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Drugs shown to stop and even reverse Alzheimer's in mice


May 22, 2013

New hope could be on the way in the search for a treatment for Alzheimer's disease (Image: Shutterstock)

New hope could be on the way in the search for a treatment for Alzheimer's disease (Image: Shutterstock)

Although no one is announcing a cure for Alzheimer’s disease just yet, research recently conducted at the University of Southern California does at least offer a glimmer of hope. Using drugs known as TSPO (translocator protein) ligands, scientists there have successfully halted and even reversed the effects of Alzheimer’s in mice.

The mice, all of which were male, had been genetically engineered to develop the disease. The drugs were tested on both 7-month-old young adult mice and 24-month-old elderly mice. Because the TSPO ligands increase production of steroid hormones, it was important that the animals’ existing testosterone levels be kept low before beginning the treatment. While this had already occurred naturally with the older mice as a result of aging, the younger ones had to be castrated in order to bring their levels down.

After receiving once-a-week treatments for four weeks, all of the mice showed improvements. This was particularly noteworthy with the older mice, as their Alzheimer’s had become quite severe. After the four treatments, however, they showed “significant lowering of Alzheimer’s-related pathology and improvements in memory behavior.”

It’s already known that TSPO ligands help protect nerve cells by reducing inflammation, and that they increase the production of neuroactive hormones in the brain. The scientists now plan on determining which factor plays more of a part in the success with the mice, then developing new TSPO ligands designed around those findings.

“From the optimistic perspective, our data provide very promising findings with tangible potential benefits for both the prevention and treatment of Alzheimer’s,” said lead scientist Prof. Christian Pike. “On the pessimistic side, research scientists have developed many interventions that cured Alzheimer’s in mice but have failed to show significant benefits in humans. A critical direction we are currently pursuing is successfully translating these findings into humans.”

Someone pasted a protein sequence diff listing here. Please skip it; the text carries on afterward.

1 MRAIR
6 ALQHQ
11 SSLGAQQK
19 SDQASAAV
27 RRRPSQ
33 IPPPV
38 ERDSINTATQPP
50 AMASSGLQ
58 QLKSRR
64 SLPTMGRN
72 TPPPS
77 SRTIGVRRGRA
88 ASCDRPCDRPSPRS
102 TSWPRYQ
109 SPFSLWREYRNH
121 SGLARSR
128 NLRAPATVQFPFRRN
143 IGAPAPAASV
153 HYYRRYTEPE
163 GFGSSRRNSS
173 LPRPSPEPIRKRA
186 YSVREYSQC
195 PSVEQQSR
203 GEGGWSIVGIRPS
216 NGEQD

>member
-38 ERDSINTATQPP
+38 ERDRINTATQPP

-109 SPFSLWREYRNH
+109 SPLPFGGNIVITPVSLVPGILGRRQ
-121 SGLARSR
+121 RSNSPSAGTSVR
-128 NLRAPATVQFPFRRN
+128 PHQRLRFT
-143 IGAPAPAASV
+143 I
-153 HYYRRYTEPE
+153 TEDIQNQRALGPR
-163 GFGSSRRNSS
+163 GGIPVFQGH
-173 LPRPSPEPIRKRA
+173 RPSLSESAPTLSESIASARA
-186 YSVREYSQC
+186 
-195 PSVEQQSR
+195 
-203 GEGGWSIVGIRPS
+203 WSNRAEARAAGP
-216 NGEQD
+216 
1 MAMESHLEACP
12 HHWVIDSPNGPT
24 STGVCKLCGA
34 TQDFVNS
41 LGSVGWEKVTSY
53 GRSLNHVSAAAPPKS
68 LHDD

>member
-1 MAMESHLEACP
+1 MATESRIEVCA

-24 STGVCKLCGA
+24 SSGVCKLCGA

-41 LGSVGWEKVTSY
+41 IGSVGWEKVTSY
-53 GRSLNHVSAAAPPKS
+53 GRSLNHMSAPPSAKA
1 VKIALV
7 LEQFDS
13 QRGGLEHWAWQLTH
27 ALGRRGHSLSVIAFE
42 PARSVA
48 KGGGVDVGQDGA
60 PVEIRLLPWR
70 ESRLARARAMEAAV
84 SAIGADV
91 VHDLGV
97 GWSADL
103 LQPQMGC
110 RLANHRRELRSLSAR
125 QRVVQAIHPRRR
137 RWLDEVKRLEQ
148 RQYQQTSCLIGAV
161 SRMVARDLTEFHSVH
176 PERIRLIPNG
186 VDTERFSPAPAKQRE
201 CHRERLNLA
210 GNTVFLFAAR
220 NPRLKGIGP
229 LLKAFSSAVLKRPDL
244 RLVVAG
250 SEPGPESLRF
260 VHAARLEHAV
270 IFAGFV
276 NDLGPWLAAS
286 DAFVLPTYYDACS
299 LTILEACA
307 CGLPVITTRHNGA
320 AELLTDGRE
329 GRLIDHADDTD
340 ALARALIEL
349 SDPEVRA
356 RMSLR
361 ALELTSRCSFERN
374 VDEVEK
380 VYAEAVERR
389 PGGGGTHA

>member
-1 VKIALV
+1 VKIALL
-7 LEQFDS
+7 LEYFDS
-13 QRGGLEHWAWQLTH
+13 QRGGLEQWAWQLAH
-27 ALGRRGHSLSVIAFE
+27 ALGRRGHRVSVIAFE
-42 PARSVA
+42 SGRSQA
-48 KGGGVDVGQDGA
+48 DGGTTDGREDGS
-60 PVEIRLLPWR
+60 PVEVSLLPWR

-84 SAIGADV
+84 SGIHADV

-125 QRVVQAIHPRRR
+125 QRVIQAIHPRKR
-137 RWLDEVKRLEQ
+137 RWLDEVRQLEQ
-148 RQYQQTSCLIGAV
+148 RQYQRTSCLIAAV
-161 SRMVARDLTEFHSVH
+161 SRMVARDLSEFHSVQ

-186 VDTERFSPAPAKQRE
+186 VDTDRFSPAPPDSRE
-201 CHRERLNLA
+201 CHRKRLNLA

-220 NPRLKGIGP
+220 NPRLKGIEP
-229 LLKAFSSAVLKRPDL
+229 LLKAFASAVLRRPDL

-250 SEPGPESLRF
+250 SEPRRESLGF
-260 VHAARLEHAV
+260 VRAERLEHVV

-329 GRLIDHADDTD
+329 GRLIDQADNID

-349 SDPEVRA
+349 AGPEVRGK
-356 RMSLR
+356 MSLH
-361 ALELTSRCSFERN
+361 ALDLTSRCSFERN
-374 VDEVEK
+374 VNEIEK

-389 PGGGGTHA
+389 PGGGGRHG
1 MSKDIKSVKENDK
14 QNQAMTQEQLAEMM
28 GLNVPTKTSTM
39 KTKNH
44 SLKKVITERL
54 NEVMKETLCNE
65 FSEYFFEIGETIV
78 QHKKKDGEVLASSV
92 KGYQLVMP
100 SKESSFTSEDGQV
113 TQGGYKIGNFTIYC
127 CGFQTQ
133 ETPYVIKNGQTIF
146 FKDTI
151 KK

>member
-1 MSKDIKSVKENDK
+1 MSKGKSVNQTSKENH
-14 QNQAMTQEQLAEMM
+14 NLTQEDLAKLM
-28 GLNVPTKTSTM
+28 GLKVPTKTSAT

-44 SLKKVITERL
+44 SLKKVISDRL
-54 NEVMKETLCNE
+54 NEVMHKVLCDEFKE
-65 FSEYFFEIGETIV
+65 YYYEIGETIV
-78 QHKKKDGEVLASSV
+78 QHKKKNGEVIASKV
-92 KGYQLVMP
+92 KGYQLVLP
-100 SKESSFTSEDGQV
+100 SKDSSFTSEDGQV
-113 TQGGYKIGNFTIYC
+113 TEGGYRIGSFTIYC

A paper on the research was recently published in The Journal of Neuroscience.

Source: University of Southern California

About the Author
Ben Coxworth An experienced freelance writer, videographer and television producer, Ben's interest in all forms of innovation is particularly fanatical when it comes to human-powered transportation, film-making gear, environmentally-friendly technologies and anything that's designed to go underwater. He lives in Edmonton, Alberta, where he spends a lot of time going over the handlebars of his mountain bike, hanging out in off-leash parks, and wishing the Pacific Ocean wasn't so far away. All articles by Ben Coxworth

Wow, if the keep up this excellent research, we are shortly going to have the most healthy mice in history! ;-) Alzheimers, Cancer, Heart disease, etc.... no problem for a mouse!


Cannabis has been shown to be an effective treatment for Alzheimer's. However, the Feds keep it illegal to protect Big Pharma from unpatentable competition.


If I get Alzheimers and want this treatment do I need to be castrated first?

Gregory Gannotti

Great if it pan out in male humans! Prevents both AD and boosts testosterone as a bonus or in younger folk, the primary reason for taking a ligand drug.


I hope the same progress will be done with COPD because both illness make quality of life unbearable.

Ahmad Turk

Researchers in Europe and S.America showed that a special combination of natural ingredients was reversing dementia and Alzheimer's in even late stages. It worked..but when the drug makers found out that all the ingredients were natural and they could not profit off the diet they dropped the researchers.


Gluten may be the cause of Alzheimer's. If so prevention may be easier than curing it.

Layne Nelson
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